Using a walking stick in the contralateral hand to the affected hip reduces the force on it by one-half of the body weight (1). The usage of a walking stick reduces the hip abductor's pull. It thus reduces the force acting on the affected hip, making the Cane an appealing non-invasive method that can be utilized to manage patients presenting with hip pain. (6,7) McGibbon et al. (8) used a Moore-type endoprosthesis with femoral head pressure transducers implanted after a Garden III fracture to quantify hip contact pressures during unassisted, Cane-assisted, and load-carrying gait. They discovered that the ipsilateral posterior-superior contact pressure was lowered when carrying a load while holding a contralateral Cane. Nevertheless, the hip contralateral to the load had much greater pressure. Inai T et al. (9) looked at 15 healthy people who walked without a Cane and with a contralateral Cane in an experiment. The cadence was set to 80 steps per minute, and the step length was fixed to maintain the same walking speed in all conditions. They determined that contralateral Cane use reduces the hip moment impulse in the frontal plane and peak hip adduction moment in the stance limb by measuring them in all scenarios. These findings may shed light on how Cane's use slows hip osteoarthritis progression. By lowering weight-bearing pain and supporting weak abductor muscles, a Cane held in the opposite hand can help prevent a lurching stride (10). The aberrant preoperative lurching pattern may reappear if patients are urged to walk without a Cane before regaining enough hip abductor strength. The abduction moment of the afflicted hip dropped by 26%, whereas the contralateral hip rose by 28% when a Cane was held in the contralateral hand. The use of a Cane in THA rehabilitation is significant because it reduces the pressure on the hip, allowing the bone and soft tissue healing to occur. However, after satisfactory healing, continued Cane usage should be controlled to avoid overloading the nonoperative hip (10).  

According to the American College of Rheumatology/Arthritis Foundation's osteoarthritis management guidelines, Patients with OA affecting one or more joints and causing a significant impact on ambulation, joint stability, or pain may consider using a Cane. (11) Patients presenting with unilateral hip pain should hold the walking stick with their hand on the opposite side of the affected hip joint (9).

In a previous study by Shepherd (12), He employed a four-question questionnaire to assess the usage of walking assistance in hip pathology patients. In his examination of 94 patients, he discovered that fifty (53%) of them were correctly using their aids, whereas forty-four (47%) were not. He also noted that 45 percent of his patients were given instructions on using the walking assistance.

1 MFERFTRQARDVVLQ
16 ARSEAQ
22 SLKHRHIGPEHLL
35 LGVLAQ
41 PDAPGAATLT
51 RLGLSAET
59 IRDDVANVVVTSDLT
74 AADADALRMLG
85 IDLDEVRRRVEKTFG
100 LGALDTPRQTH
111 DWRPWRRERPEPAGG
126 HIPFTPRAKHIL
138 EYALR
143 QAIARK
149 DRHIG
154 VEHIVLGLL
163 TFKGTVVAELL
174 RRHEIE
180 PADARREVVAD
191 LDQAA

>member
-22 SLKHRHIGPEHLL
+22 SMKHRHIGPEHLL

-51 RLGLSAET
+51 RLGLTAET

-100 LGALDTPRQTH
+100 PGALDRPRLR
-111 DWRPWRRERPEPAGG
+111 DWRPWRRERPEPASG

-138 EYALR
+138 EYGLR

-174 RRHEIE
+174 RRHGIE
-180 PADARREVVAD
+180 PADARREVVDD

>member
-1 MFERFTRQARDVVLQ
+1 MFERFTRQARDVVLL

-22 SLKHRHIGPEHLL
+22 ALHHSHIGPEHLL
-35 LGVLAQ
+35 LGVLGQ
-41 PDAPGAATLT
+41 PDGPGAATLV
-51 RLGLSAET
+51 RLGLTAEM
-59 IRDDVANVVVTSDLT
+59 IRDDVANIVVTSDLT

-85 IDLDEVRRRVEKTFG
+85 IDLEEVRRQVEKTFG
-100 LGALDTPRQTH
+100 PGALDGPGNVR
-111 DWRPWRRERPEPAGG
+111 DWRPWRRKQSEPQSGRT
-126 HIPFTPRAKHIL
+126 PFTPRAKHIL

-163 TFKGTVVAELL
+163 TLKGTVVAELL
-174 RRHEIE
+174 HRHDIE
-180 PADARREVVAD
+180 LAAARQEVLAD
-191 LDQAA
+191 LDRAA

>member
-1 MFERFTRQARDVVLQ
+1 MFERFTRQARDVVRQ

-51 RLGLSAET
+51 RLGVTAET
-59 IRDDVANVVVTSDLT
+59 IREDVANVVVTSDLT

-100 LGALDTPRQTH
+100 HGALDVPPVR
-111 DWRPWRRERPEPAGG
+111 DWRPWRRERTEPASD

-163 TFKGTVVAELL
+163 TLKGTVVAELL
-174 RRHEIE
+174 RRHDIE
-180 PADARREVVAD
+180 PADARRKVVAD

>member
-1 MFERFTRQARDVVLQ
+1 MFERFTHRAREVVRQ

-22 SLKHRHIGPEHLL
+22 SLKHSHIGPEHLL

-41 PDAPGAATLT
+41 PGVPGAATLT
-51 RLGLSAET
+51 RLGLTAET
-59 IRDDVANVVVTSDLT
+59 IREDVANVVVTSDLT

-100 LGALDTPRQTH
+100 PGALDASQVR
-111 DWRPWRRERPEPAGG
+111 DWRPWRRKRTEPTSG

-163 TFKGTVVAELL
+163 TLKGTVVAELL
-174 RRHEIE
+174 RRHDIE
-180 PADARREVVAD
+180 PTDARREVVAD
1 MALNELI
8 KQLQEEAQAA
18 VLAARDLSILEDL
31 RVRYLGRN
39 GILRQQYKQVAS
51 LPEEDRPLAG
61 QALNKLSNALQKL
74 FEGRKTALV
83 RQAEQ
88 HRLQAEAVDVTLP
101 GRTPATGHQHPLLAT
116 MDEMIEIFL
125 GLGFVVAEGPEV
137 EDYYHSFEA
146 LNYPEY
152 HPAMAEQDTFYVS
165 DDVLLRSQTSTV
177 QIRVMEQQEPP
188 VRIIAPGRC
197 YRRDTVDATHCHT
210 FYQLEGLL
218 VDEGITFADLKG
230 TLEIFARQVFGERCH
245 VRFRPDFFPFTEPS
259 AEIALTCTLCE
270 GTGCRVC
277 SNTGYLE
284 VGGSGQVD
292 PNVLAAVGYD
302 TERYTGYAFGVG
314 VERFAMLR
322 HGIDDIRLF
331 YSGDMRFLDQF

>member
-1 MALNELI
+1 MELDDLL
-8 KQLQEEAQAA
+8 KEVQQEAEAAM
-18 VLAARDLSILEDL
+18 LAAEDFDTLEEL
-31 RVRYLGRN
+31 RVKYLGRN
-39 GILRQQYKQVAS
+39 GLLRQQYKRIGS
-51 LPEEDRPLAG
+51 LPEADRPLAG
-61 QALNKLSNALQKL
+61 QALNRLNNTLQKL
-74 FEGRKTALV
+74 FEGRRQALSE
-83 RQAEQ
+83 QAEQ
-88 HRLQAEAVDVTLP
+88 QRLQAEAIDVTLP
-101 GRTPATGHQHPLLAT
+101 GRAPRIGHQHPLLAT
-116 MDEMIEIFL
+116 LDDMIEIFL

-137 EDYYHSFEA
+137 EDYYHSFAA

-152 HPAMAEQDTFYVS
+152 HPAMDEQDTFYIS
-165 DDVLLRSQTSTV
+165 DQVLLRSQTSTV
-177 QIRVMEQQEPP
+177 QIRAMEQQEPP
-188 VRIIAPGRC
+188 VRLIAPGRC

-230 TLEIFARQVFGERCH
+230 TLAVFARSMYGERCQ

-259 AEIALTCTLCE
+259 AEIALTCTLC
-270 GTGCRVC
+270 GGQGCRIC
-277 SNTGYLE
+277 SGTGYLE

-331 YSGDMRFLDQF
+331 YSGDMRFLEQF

He discovered that 28 (64%) of the 44 participants in the improper usage group used their dominant hand for assistance, compared to 16 (36%) in the non-dominant group. Furthermore, 29 (66%) claimed they had never been told which hand to use, compared to 15 (33%) who said they had been told. He concluded that many patients mishandled their walking aids, primarily with their dominant hand (7).

The correct use of walking aid is still a source of confusion among the general public and medical professionals. Patients do not receive enough counseling regarding the correct use of walking aids. Patients with Hip disease who utilize their walking aids inappropriately may put more stress on their damaged hip and see no improvement in pain or function. A patient may subconsciously elect to use a walking stick with his/her dominant hand if he/she has unaware of the repercussions of his/her decision.

 

Materials and Methods

Data were collected from patients with hip pathology and presented to outpatient clinics in the two centers from May 2020 to January 2021. Only Patients who have isolated hip pathology (i.e., no knee or ankle problem) and who were using only one side walking aid for movement were included in this study. Data were collected from the patients using an interview questionnaire. Based on their responses, the patients were grouped into “correct” and “incorrect” subgroups, according to evidence indicating the correct hand to utilize the Cane, which is the opposite side of the hip ailment. Sixty-four correctly completed questionnaires were returned during the allotted period. Thirty-four patients (53%) were males, while 30 (47%) were females. The mean age of participants was 63 years, and the standard deviation for age was 11.95. (Figure 1)